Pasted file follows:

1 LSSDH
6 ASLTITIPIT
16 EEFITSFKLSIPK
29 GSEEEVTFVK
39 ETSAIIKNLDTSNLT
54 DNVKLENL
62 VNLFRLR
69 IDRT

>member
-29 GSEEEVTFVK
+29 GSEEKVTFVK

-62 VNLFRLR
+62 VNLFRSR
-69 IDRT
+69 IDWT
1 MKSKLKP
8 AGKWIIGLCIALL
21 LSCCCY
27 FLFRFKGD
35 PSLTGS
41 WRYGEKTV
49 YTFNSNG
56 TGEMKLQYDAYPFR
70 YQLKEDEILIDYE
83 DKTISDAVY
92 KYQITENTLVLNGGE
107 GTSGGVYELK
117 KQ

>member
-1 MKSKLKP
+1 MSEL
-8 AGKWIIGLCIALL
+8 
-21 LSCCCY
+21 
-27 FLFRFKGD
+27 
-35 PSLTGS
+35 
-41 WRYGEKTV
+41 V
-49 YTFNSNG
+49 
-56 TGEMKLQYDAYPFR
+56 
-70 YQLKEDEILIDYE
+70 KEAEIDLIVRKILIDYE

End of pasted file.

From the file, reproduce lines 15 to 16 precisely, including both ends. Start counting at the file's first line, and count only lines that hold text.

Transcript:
+69 IDWT
1 MKSKLKP